Today’s science news features a brilliant example of why we must protect the diversity of species on our planet. Being a capitalist, I’m the first person to shake my head in arguments that an entire state’s water supply should shut down to protect a minnow. We do have arguments like that going on in America.
One person’s focus is protecting minnows. Mine is stabilizing a state’s water supply so that humans can live, too.
HOWEVER, it’s far too easy to dismiss arguments about protecting biodiversity by saying ‘Who needs all this biodiversity? What’s a minnow to me?’ Let me talk about an precious animal that red and blues can agree on: the llama.
Llamas are bigger than minnows and friendlier, too. But if we’re not terribly concerned about saving our lions and elephants in the world, then llamas might not make it either.
An intriguing story in today’s Science Daily brings llamas into the war on terror. You see - I told you we can find common ground.
Indeed, scientists at the Southwest Foundation for Biomedical Research (SFBR) have for the first time developed a highly sensitive means of detecting the seven types of botulinum neurotoxins (BoNTs) simultaneously.
The BoNT-detecting substances are antibodies found in llamas. BoNT are the only toxins in the federal Centers for Disease Control and Prevention (CDC) ‘category A’ list of potential bioterror threats alongside anthrax, Ebola virus and other infectious agents.
You must read the article to understand the science here, but the implications are fascinating.
Knowing that humans aren’t particularly concerned about biodiversity issues — including llamas — my next move is to Google “save the llamas”.
I see Save the Llamas on Facebook with 22 members. I rest my case. Then again, perhaps we have all the llamas we need.
The Google page 1 video WiiBratz(3) - Save the Llamas!X3 is even more concernful. Girls, I want to encourage your entrepreneurial media venture, but can we PLEASE get on with the show. You lost me. Make your llama points, instead of frolicking around in your Andy Warhol moment.
And Google — about your algorithm??? It’s confusing the heck out of me these days, with one wide goose chase after another.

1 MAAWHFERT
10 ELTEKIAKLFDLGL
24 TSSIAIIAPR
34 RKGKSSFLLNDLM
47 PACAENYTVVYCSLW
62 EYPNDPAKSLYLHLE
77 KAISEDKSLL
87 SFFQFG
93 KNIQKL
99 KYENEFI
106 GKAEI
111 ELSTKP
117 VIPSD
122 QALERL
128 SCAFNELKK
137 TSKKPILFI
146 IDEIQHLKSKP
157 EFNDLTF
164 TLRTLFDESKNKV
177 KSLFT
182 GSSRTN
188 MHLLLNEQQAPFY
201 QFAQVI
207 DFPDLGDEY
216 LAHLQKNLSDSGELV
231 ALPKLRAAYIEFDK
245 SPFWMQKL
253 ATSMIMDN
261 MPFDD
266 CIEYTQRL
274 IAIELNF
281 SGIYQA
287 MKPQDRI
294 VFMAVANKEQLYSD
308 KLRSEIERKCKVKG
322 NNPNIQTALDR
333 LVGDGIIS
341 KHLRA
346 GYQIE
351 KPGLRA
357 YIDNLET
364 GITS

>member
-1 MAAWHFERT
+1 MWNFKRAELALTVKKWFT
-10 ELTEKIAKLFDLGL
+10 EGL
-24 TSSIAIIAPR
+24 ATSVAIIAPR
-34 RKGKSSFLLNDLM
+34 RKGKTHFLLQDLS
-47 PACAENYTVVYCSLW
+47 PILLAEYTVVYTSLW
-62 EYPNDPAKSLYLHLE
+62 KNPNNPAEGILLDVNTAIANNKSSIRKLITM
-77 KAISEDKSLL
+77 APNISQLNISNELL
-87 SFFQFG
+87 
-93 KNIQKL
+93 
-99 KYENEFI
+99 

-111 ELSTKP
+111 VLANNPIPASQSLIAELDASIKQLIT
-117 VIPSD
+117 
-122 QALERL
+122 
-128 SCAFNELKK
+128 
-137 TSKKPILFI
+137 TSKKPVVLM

On we go … From Feb 2009 we find A Llama Could Save Your Life on Popular Science.
No offense to the lovely llama photo from Science Daily, but the Popular Science photo is a heart breaker:
Now we have a relationship dot — a point of bonding. Human to llama — what’s the staus? Again we read about the llama immune system in A Llama Could Save Your Life. It’s seems that llamas deserve to be on a human pedestal, given their role in potentially insuring the survivals of the HUMAN species. Because their immune system antibodies are 90 percent smaller than humans, they can be better targeted against invading bacteria and viruses.
Researchers want to use llama antibodies as more targeted delivery systems against cancer, Alzheimer’s and diabetes. In a subscription-only article, the WSJ writes that the llamas could bring down the cost of health care with lower production costs. We may be able to injest disease-fighting llama antibodies orally and via inhaler.
OMG. Look . .. look … look. Two llamas from Animals Need Kisses. Perhaps I should take on llamas as their personal protectress. I know for a fact that there is a llama in the United States named for me. No kidding.
It appears that llamas are not endangered, but I’m reading all kinds of contradictory information about them, and we must sort out the facts before continuing. Putting llamas in search at the World Wildlife Fund leaves me empty-handed. I need some time here, to figure out llamas.
For today let’s agree that we all have a vested interest in protecting llamas and a multitude of biodiversity on the planet.
We are all connected on Mother Earth and no political ideology or religion can negate that fact. End of sermon and lots of love for llamas. Anne